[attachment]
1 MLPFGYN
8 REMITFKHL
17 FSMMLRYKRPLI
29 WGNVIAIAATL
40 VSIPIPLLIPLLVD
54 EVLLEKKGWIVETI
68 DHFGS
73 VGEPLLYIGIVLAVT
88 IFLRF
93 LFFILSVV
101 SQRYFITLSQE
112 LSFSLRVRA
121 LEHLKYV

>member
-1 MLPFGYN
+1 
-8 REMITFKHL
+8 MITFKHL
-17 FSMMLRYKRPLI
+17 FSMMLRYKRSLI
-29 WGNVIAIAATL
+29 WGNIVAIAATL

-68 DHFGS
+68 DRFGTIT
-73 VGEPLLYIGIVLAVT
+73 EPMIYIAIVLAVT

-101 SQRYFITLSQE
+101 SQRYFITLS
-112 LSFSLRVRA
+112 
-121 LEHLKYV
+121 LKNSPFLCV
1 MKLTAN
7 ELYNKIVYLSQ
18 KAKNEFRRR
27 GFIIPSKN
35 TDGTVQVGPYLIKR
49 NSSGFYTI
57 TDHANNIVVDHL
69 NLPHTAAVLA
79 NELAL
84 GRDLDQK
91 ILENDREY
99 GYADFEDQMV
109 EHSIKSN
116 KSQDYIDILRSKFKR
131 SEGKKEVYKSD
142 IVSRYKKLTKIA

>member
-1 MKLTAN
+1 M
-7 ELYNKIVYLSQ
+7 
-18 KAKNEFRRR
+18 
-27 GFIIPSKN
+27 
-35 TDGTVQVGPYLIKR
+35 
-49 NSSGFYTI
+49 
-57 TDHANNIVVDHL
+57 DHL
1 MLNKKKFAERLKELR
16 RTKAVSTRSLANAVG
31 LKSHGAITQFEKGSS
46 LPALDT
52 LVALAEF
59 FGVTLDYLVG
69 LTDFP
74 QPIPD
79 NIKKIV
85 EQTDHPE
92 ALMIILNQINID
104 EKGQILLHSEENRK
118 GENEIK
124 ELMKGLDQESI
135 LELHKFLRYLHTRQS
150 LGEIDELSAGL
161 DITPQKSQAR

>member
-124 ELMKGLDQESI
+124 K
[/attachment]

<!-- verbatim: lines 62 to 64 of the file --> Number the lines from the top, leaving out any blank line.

-57 TDHANNIVVDHL
+57 DHL
1 MLNKKKFAERLKELR